The shadow business secretary on the benefits of immigration, humility – and his leader Ed Miliband
Yemen crisis: This exotic war will soon become Europe's problem

Yemen's exotic war will soon affect Europe

Terrorism and boatloads of desperate migrants will be the outcome of the Saudi air campaign, says Patrick Cockburn
Marginal Streets project aims to document voters in the run-up to the General Election

Marginal Streets project documents voters

Independent photographers Joseph Fox and Orlando Gili are uploading two portraits of constituents to their website for each day of the campaign
Game of Thrones: Visit the real-life kingdom of Westeros to see where violent history ends and telly tourism begins

The real-life kingdom of Westeros

Is there something a little uncomfortable about Game of Thrones shooting in Northern Ireland?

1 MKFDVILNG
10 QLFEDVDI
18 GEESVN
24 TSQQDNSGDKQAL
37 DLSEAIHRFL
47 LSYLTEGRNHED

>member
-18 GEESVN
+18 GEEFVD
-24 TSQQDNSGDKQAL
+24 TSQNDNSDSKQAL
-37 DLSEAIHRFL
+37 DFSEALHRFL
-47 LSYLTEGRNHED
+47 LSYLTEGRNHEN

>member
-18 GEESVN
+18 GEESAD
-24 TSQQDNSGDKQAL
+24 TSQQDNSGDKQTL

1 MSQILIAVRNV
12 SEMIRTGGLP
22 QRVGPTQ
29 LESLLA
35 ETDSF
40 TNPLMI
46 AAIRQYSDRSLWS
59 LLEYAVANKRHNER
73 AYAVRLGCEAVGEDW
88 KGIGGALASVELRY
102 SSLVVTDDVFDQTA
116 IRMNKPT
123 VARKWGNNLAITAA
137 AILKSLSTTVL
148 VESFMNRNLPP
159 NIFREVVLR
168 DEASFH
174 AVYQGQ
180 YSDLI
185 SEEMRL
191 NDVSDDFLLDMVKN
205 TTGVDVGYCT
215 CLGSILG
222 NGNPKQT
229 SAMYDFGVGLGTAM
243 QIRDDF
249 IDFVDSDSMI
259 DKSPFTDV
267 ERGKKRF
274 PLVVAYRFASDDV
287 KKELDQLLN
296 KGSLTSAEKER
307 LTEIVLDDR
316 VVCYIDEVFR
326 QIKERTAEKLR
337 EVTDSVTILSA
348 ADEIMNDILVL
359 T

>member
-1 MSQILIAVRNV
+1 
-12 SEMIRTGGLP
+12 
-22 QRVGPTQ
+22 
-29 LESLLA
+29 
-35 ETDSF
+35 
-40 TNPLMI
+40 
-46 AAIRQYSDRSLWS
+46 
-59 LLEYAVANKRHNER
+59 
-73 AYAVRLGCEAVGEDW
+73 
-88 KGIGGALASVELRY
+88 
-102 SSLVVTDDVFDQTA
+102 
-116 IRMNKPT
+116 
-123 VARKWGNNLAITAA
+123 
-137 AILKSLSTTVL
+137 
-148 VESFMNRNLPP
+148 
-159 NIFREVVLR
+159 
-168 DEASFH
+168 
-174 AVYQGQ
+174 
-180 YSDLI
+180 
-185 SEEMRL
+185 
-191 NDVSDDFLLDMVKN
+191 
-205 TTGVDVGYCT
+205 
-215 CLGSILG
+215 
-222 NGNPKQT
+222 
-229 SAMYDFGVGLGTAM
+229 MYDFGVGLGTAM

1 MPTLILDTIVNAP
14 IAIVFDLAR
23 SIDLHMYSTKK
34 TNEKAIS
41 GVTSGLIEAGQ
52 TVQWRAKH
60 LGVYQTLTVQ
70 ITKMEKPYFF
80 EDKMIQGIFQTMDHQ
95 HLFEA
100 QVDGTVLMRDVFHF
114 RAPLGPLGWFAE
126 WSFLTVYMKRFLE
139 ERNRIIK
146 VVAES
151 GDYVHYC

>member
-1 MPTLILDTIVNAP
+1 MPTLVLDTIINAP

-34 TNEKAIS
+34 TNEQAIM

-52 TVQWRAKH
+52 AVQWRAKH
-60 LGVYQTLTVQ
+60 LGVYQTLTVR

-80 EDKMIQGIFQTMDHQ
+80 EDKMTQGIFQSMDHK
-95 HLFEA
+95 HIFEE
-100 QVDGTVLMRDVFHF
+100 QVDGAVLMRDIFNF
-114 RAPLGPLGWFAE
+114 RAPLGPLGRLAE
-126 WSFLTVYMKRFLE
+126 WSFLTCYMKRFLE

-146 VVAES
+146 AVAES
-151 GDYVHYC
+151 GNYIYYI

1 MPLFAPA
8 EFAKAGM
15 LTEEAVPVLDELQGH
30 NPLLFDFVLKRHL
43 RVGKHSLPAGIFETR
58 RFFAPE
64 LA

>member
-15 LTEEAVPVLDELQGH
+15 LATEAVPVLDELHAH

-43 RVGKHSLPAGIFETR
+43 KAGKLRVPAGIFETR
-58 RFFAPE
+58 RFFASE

How to survive a social-media mauling, by the tough women of Twitter

How to survive a Twitter mauling

Mary Beard, Caroline Criado-Perez, Louise Mensch, Bunny La Roche and Courtney Barrasford reveal how to trounce the trolls
Gallipoli centenary: At dawn, the young remember the young who perished in one of the First World War's bloodiest battles

At dawn, the young remember the young

A century ago, soldiers of the Empire – many no more than boys – spilt on to Gallipoli’s beaches. On this 100th Anzac Day, there are personal, poetic tributes to their sacrifice
Dissent is slowly building against the billions spent on presidential campaigns – even among politicians themselves

Follow the money as never before

Dissent is slowly building against the billions spent on presidential campaigns – even among politicians themselves, reports Rupert Cornwell
Samuel West interview: The actor and director on austerity, unionisation, and not mentioning his famous parents